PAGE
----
The best of independent publishing for 15 years and counting
Snowbooks started in a spare room in Hackney in April 2003 and soon moved to a couple of rented desks in a business incubator on Old Street – before it was cool. We hired staff, signed up authors and our first books hit the shelves in 2004. Waterstone's – before its possessive apostrophe was banished – were our first and most supportive customer and with their backing our first books sold several tens of thousands of copies.
We've always been very interested in the business side of publishing – about being more efficient and canny than others. Early on, it pretty soon gave us a high profile. We won a Nibbie, then another one, then an IPA award too. Later, our books started to win prizes too: The Red Men got shortlisted for the Arthur C. Clarke award and Mark Hodder won the Philip K Dick award with Spring Heeled Jack. You can find reviews of our books everywhere, from The Telegraph and The Sun to SFX Magazine, SciFiNow and The Guardian and on all shapes and sizes of blog.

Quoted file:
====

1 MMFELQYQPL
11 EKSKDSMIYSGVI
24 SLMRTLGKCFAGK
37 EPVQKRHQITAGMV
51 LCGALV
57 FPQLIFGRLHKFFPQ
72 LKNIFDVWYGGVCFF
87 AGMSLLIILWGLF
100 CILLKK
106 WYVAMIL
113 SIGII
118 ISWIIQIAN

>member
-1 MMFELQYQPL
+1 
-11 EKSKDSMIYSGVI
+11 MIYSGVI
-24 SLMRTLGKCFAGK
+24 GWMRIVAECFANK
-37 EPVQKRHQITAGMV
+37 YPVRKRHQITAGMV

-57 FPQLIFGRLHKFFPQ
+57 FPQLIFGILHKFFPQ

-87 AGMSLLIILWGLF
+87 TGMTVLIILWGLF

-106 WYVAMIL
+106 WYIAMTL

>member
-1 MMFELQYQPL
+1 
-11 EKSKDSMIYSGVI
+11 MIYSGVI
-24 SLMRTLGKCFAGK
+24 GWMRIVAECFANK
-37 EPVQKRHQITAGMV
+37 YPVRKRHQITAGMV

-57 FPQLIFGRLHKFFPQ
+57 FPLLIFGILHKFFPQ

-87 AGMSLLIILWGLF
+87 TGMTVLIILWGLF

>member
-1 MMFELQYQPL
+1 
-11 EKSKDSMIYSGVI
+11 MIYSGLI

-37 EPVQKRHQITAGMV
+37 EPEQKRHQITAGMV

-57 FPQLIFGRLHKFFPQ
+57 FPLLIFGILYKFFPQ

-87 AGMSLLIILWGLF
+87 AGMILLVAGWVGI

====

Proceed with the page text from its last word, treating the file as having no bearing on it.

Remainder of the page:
Our efficiency has been made possible by our technological skill. We are publishers-turned-programmers, specializing in the gorgeously poetic Ruby language and the web application development framework Rails. With the benefit of a sizeable Arts Council grant we launched a sister company, General Products Ltd, in 2012. Through it we licence the software we've written to other publishers, in the expectation that it'll help them as much as it helps Snowbooks. Our main product is Bibliocloud, an enterprise-level publishing management system. The website you're reading right now was populated with data and images from Bibliocloud's API in a single click. The combination of sleek technological efficiency and solid creative excellence is, for us, as potent and heady a combination as it's ever been. So in 2013, Bibliocloud won us the Futurebook Best Technology Innovation award, and the Services to Independent Publishing award in 2017.
So here's to the next fifteen years. Let's hope they're as fun as the first.